More compliance relief for employers
Posted December 31, 2019
The federal government’s holiday spirit continues in earnest, as more employer-friendly changes have been made. As part of the federal budget/spending bill, signed on December 20, Congress included some alterations that employers will likely find attractive. They include the following:
- The Affordable Care Act’s Cadillac tax, which was to be imposed on group health plans that provided rich benefits and was to become effective January 2020, was totally repealed. While the target was high-cost plans, even moderate-cost plans would eventually have been caught up in the tax.
- The Setting Every Community Up for Retirement Enhancement SECURE) Act, which was also included in the spending bill, eases compliance burdens on defined-contribution and defined-benefit retirement plans by increasing the business tax credit for plan startup costs to make setting up 401(k) plans more affordable for small businesses, allowing unaffiliated employers to offer their workers a 401(k) through a multiple employer plan (MEP) with eased compliance requirements compared to current MEPs, delaying required retirement distributions from 401(k) plans to age 72, up from age 70 ½, allowing automatic-enrollment safe-harbor 401(k) plans to increase the cap on automatically raising payroll contributions, creating a 401(k) safe harbor from liability for offering in-plan annuities, and reducing annual testing requirements on "frozen" defined-benefit pension plans closed to new hires.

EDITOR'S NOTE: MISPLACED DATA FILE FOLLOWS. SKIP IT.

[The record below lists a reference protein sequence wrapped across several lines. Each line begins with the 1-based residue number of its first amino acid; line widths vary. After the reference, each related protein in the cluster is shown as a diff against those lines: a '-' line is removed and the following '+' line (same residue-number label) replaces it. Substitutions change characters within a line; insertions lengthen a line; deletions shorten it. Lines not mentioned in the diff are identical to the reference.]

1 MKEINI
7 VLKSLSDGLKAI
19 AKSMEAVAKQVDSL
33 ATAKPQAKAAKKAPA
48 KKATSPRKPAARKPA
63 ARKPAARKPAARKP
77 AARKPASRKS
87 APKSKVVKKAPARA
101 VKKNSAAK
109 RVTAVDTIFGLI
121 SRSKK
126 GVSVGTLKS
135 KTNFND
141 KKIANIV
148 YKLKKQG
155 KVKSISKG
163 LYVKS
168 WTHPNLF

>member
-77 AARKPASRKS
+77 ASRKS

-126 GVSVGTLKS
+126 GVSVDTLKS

- The Work Opportunity Tax Credit (WOTC) is a federal tax credit available to employers for hiring individuals from certain target groups who have consistently faced significant barriers to employment. It has been extended to December 31, 2020.
- E-Verify has been extended until September 30, 2020.
- The tax credit for employers providing paid family and medical leave has been extended through 2020.
While these are all generally good news, employers might not be as happy about one aspect of the bill. The annual PCORI fee, which had been set to expire for plan years ending after September 30, 2019, was extended for another 10 years. The fee, required to be reported only once a year on the second quarter Form 720 and paid by its due date, July 31, is based on the average number of lives covered under the applicable group health policy or plan.
Given all these changes, employers should review their current offerings to see if they would like to make any changes.
This article was written by Darlene M. Clabault, SHRM-CP, PHR, CLMS, of J. J. Keller & Associates, Inc.
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